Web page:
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Motor unit discharge properties of respiratory muscles during quiet breathing

J.P. Saboisky, J.E. Butler and S.C. Gandevia, Prince of Wales Medical Research Institute, Randwick, Sydney, NSW 2031, Australia.

The diaphragm is considered the principal muscle of inspiration. However, many other muscles have an inspiratory action with different mechanical linkages to the rib cage. In this study we compared the discharge properties of single motor units in a range of “obligatory” human inspiratory muscles to quantify the distribution of inspiratory neural drive to each of the inspiratory motoneurone pools during quiet tidal breathing.

Studies were performed on 5 healthy volunteer subjects who sat comfortably in an upright chair while breathing through a mouth piece. We recorded single motor unit activity from five separate inspiratory muscles; diaphragm, scalenes, parasternal intercostals, dorsal external intercostals (third space) and dorsal external intercostals (fifth space), during normal quiet breathing (e.g. Gandevia et al., 1999; De Troyer et al., 2003). Electromyography recordings were made from 10 sites within each muscle using monopolar needle electrodes. Each of the muscles were studied on separate occasions. Before each measurement, the thicknesses of the musculature at the sites of intramuscular electrode insertion were assessed using ultrasonography (e.g. De Troyer et al., 1997). Data were sampled and analysed through a commercially available spike-analysis system. Measurements were made of the onset and peak discharge properties of single motor units, and inspiratory flow and were averaged over three breaths.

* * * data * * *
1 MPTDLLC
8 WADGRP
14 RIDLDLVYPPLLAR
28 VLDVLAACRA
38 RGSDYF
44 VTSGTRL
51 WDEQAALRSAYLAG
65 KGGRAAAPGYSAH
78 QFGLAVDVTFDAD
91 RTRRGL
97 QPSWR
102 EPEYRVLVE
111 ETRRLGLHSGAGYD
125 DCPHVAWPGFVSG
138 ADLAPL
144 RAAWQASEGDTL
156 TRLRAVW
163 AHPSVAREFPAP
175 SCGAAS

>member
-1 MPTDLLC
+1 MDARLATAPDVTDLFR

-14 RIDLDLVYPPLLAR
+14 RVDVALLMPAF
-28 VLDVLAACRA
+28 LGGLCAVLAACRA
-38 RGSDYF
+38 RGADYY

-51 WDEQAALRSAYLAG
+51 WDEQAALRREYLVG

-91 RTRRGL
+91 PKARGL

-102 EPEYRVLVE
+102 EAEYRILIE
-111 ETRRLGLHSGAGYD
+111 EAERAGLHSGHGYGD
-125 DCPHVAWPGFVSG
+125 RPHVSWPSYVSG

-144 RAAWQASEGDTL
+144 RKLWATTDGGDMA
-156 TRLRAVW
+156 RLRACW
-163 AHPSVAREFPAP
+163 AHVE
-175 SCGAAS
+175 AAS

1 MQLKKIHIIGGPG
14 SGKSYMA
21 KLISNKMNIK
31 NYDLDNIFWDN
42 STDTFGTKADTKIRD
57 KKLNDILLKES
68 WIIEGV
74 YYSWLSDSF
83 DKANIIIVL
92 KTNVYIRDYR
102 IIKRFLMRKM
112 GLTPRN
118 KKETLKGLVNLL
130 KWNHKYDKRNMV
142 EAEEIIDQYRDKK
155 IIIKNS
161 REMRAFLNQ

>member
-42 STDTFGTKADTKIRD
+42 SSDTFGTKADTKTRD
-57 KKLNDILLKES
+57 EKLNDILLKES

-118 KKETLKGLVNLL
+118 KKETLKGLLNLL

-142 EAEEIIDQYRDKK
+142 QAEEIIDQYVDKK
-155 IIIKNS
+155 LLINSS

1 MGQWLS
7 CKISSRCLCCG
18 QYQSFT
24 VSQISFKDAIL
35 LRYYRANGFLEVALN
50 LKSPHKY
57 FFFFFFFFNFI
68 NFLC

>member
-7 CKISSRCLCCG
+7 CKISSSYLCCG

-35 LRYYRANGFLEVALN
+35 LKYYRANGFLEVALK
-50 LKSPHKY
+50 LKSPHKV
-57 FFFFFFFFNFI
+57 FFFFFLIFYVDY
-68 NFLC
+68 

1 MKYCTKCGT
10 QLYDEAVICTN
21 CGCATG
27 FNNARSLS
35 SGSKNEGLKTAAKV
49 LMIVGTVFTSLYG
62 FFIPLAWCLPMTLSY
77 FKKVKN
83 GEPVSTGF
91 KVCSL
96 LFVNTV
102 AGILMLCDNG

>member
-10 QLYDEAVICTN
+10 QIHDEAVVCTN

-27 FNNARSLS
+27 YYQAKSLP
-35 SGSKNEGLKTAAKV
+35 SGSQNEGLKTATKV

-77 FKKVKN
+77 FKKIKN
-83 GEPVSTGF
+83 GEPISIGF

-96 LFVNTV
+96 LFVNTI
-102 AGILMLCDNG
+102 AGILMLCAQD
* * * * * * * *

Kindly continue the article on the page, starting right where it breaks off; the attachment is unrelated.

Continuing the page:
In total, we recorded from 260 single motor units. The data (mean ± SEM) are summarised in the Table below.

Muscles Diaphragm Scalenes Parasternal intercostal Dorsal external intercostal (3rd Space) Dorsal external intercostal (5th Space)
No. of units 40 57 63 66 34
Onset time (ms)* 377±62 421±73 666±50 637±61 1119±129
Onset time %** 21.7 ± 3.3 21.0 ± 3.4 31.6 ± 2.4 30.4 ± 2.2 41.7 ± 3.8
Onset frequency (Hz) 8.0±0.3 5.9±0.2 7.0±0.6 7.9±0.6 5.9±0.2
Frequency peak (Hz) 12.6±0.5 9.1±0.3 11.8±0.3 12.4±0.4 10.2±0.4

* defined as the time after onset of inspiratory flow.
** defined as onset time relative to total inspiratory time.

The results suggest that there is relatively early recruitment of the diaphragm and scalene muscles. The diaphragm and dorsal external intercostal muscles (third space) had the highest initial (P<0.05) and peak firing frequencies (P<0.01). The data describe for the first time the discharge properties of inspiratory motoneurons from a range of human inspiratory muscles during quiet breathing. It is likely that there is a non-uniform output from the different inspiratory motoneurone pools during quiet tidal breathing.

De Troyer, A., Leeper, J.B., McKenzie, D. K. & Gandevia, S.C. (1997) American Journal of Respiratory Critical Care Medicine, 155, 1335-1340.

De Troyer, A., Gorman, R. B. & Gandevia, S. C. (2003) Journal of Physiology, 546, 943-954.

Gandevia, S. C., Gorman, R. B., McKenzie, D. K. & De Troyer, A. (1999) American Journal of Respiratory Critical Care Medicine, 160, 1598-1603.